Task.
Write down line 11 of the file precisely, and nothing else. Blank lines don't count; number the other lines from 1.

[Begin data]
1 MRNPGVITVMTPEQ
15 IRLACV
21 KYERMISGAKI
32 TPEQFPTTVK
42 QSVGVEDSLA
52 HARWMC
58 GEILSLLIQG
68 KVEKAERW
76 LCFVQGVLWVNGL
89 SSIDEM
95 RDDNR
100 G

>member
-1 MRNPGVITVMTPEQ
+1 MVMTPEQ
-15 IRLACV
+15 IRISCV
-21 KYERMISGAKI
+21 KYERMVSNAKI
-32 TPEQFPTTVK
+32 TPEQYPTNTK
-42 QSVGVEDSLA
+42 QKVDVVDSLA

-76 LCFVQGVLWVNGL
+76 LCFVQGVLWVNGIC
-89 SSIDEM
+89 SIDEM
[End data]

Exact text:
95 RDDNR